A Story that Highlights the Difference between Orthodoxy and Tibetan Buddhism
George, a young man of sixteen or seventeen, came to Mount Athos to go from one monastery to another. Though Greek by blood, he had been raised abroad from early childhood among Tibetan Buddhist monks in their monastery. He had made a great deal of progress in meditation, and he had become an accomplished sorcerer, able to summon any demon he wanted. He was also an expert in the martial arts. Using the power of Satan, he made impressive displays of his abilities: he broke hazelnuts in his palm, and tossed away the shells while the nuts remained attached to his hand. He could read closed books. He struck large rocks with his bare hand, and they shattered like walnuts.
Some monks brought George to the Elder so that he could help him. George asked the Elder what powers he had, what he could do, and the Elder answered that he himself didn’t have any power, and that all power is from God.
George, wanting to demonstrate his power, concentrated his gaze on a large rock in the distance, and it shattered. Then the Elder took a small rock and made the sign of the Cross over it, and told him to destroy it too. He concentrated and performed his magic, but he couldn’t shatter it. Then he started trembling, and the satanic powers―which he thought he controlled―since they weren’t able to break the rock, turned against him and hurled him to the opposite bank of the river. The Elder picked him up in a miserable condition.
“Another time,” recounted the Elder, “while we were talking, he suddenly stood up, grabbed me by the arms and spun me around backward. ‘Let’s see Hadjiefendis get you lose, if he can,’ he said. I felt it was like blasphemy to say that. I moved my hands a little, like this, and he was jerked away. He jumped up in the air and tried to kick me, but his foot stopped near my face, like it had hit an invisible wall! God protected me.
“At night, I kept him there, and he slept in my cell. The demons dragged him down into the pit and thrashed him for failing. In the morning he was in a bad state, injured and covered in thorns and dirt. He confessed, ‘Satan beat me up because I couldn’t defeat you.’”
The Elder convinced George to bring him his magical texts, and he burned them. “When he came here,” the Elder recalled, “he had some sort of charm or amulet with him. I went to take it, but he wouldn’t give it to me. I took a candle and said, “Lift the leg of your pants up a little.” Then I put the lit candle against his leg―he yelled and jumped up. “Well,” I said, “if the flame from a little candle is for you, how are you going to endure the fire of hell that you’re going to end up in because of what you’re doing?”
The Elder kept the young man close to him for a little while and helped him, so long as he was willing to be obedient. He felt such compassion for him that he said, “I would leave the desert and go out into the world to help this boy.” He made an effort to learn if he had been baptized and even found out the name of the church where his baptism had taken place. Shaken by the power and the grace of the Elder, George wanted to become a monk, but he wasn’t able to.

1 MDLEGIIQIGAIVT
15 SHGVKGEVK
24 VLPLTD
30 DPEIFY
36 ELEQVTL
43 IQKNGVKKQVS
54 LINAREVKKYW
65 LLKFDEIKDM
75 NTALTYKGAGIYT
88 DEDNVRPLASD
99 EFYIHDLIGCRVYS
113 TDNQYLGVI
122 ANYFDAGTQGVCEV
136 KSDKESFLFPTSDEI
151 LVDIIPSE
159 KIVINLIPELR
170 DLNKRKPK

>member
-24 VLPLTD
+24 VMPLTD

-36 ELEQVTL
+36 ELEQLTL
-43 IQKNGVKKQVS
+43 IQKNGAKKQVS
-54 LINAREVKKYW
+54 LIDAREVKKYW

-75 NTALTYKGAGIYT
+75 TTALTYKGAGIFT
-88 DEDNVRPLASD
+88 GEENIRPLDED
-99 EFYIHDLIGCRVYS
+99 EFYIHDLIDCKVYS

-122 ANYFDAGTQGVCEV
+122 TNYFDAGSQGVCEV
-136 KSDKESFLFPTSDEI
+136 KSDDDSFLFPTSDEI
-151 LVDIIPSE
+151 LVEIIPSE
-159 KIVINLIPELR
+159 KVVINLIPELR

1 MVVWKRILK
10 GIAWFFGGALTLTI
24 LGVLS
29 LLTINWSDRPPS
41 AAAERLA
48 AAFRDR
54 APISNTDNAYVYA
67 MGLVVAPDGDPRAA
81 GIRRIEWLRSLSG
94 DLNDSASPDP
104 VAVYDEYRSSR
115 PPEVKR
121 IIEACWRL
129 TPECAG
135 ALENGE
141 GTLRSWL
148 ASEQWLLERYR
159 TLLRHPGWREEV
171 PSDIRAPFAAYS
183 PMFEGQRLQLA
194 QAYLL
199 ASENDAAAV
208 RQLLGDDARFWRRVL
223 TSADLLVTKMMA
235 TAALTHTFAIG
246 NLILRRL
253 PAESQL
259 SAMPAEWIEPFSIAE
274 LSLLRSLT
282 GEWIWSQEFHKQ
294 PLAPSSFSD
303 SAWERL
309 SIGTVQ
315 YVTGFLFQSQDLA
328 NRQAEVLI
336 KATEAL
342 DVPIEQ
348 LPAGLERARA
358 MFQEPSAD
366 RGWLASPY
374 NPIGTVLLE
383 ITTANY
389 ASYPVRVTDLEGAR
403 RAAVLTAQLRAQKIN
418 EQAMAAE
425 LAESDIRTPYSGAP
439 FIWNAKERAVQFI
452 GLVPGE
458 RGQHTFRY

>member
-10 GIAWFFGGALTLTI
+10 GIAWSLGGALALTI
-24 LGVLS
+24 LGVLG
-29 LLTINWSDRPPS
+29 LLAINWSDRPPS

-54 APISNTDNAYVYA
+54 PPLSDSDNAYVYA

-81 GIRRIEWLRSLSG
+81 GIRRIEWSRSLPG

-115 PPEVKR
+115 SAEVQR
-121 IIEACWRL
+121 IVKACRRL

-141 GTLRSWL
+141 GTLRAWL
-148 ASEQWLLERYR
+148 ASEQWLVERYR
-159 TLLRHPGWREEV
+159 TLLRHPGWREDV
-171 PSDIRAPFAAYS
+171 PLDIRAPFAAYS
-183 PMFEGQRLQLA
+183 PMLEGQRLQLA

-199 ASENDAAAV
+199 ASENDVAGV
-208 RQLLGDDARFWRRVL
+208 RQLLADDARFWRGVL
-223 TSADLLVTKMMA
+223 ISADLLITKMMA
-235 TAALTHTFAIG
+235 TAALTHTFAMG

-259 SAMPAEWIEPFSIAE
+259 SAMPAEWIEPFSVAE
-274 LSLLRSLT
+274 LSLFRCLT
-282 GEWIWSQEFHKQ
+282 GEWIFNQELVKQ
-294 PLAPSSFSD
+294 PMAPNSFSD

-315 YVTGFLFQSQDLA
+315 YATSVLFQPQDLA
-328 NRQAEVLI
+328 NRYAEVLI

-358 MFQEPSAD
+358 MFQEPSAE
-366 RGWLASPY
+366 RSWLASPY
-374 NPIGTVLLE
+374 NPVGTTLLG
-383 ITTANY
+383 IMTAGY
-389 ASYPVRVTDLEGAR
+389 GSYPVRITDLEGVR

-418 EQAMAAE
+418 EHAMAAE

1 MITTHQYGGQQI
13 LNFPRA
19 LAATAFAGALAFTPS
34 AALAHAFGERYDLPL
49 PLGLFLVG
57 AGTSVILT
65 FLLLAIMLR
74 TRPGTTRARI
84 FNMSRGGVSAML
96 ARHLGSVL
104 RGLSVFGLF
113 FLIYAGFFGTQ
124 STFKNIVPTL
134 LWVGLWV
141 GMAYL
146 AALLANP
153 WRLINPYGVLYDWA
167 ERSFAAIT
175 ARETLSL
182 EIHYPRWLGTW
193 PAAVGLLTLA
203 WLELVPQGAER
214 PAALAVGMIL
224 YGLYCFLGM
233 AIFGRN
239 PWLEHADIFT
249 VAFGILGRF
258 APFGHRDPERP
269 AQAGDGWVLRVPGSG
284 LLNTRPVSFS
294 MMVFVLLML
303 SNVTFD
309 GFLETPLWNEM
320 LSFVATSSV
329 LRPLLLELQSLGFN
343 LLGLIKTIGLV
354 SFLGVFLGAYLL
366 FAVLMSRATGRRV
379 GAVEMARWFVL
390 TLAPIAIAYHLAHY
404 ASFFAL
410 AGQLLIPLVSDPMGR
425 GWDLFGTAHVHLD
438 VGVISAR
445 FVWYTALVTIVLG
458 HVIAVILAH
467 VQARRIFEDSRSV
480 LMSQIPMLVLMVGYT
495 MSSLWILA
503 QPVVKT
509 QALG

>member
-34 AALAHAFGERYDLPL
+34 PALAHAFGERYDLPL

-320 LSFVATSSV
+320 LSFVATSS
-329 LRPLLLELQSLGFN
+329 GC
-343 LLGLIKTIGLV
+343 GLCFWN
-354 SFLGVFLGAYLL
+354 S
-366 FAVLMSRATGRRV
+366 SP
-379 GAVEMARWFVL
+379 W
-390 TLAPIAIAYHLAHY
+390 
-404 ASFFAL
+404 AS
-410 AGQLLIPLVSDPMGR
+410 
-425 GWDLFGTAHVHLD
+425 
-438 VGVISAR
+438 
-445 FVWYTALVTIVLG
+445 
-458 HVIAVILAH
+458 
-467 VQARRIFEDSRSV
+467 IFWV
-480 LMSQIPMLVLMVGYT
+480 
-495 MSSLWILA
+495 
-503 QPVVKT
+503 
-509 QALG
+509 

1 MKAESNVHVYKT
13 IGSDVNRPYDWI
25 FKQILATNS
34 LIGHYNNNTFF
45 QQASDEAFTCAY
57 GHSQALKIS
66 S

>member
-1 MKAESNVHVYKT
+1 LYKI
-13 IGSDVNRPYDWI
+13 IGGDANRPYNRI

The Elder would refer to George’s case to show what a delusion it is to think that all religions are the same, that everyone believes in the same God, and that there’s no difference between Tibetan Buddhist and Orthodox monks.
 .The place of magic in Buddhism is unknown to many Westerners, who for the most part have been introduced only to a modernist Buddhism that excludes such content. A useful corrective is provided by the scholar Georges Dreyfus, the first Westerner to receive the Geshe degree of the Gelug school of Tibetan Buddhism.
“Unlike modern intellectuals, Tibetan scholars are never tempted to reject magical elements and often engage in these practices, though they may view them as limited in their effects and not relevant to the soteriological goals of the tradition. In this regard they are also unlike modern Buddhists, who are profoundly uncomfortable with the magical practices that exist in Asian Buddhist traditions” (pp 303–304). George Dreyfus, Sounds of two hands clapping. The education of a Tibetan Monk Dreyfus discusses at length the Tibetan Buddhist practice of propitiating the “mundane” “dharma protectors”. “These violent spirits have taken an oath … to protect the Buddhist teaching. Despite this commitment, they are not completely tamed and are prone to quasi-human emotions such as anger, jealousy, and so forth. Hence, they are partial and can be enlisted in morally unseemly actions such as helping practitioners to secure worldly advantages or even kill an adversary” (p. 299). In fulfillment of their oath, meanwhile, the spirits “protect the person or the group, often by violent means,” from“‘ enemies α Buddhism’ (bstan dgra)“ (p. 300). Although “many Tibetans feel the tension between the reliance on these deities and the normative ideals of the tradition,” they “figure prominently in the ritual life of Tibetan monasteries…. But most of the rituals devoted to these deities are not performed in public but in the House of the Protectors (dgon khang), a separate temple devoted to them” (p. 300). Indeed, “Tibetans are often unwilling to introduce outsiders to [the practice’s] secrets. Temples are always open to anybody, but the House of Protectors is often less accessible and can even at times be closed to non-Tibetans” (p. 302).―eds.